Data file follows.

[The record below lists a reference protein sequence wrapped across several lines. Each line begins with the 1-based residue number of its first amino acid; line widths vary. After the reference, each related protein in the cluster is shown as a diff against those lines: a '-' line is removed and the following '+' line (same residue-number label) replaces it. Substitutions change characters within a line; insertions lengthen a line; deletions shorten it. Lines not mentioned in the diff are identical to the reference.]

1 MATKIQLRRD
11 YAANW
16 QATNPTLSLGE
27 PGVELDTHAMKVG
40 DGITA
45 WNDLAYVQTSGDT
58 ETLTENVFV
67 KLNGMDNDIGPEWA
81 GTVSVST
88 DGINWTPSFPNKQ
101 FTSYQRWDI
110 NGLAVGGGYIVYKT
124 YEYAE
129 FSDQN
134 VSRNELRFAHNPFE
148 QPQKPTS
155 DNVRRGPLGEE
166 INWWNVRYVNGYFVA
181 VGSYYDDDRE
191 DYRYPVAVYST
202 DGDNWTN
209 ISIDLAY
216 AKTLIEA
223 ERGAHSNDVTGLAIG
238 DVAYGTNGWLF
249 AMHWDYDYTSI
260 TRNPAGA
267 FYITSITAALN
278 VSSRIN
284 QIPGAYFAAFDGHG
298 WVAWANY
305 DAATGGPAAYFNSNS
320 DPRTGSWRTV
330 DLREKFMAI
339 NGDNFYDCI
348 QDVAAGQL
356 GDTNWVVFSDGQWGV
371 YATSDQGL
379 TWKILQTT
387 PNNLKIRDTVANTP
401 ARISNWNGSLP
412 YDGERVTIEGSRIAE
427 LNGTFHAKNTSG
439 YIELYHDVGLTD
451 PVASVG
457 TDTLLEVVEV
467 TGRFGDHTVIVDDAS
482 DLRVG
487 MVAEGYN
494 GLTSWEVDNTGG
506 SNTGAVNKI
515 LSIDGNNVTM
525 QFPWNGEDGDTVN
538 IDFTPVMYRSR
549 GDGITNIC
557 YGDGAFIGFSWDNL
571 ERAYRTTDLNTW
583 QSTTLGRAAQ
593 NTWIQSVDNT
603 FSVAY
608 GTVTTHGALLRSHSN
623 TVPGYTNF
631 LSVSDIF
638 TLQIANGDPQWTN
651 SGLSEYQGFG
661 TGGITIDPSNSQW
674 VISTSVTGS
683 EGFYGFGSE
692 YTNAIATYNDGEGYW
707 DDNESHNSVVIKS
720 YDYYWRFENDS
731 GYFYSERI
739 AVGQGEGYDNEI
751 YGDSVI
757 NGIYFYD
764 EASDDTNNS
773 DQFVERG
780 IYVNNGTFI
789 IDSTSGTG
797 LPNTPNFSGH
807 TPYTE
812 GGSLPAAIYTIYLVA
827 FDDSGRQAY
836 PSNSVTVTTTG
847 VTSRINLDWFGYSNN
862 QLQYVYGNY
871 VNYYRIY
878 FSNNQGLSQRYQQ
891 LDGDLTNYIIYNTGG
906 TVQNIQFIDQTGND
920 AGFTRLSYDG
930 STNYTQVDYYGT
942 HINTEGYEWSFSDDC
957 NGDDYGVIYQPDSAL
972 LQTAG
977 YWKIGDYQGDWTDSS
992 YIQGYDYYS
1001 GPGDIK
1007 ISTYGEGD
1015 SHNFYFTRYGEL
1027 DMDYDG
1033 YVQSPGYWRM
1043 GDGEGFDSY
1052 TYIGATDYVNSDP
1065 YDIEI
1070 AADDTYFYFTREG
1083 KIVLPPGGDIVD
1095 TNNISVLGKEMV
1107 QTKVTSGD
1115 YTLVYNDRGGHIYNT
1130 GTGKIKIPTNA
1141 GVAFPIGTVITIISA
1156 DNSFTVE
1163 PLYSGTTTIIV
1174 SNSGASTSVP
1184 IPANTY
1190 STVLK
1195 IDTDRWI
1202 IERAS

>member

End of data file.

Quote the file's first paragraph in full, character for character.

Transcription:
[The record below lists a reference protein sequence wrapped across several lines. Each line begins with the 1-based residue number of its first amino acid; line widths vary. After the reference, each related protein in the cluster is shown as a diff against those lines: a '-' line is removed and the following '+' line (same residue-number label) replaces it. Substitutions change characters within a line; insertions lengthen a line; deletions shorten it. Lines not mentioned in the diff are identical to the reference.]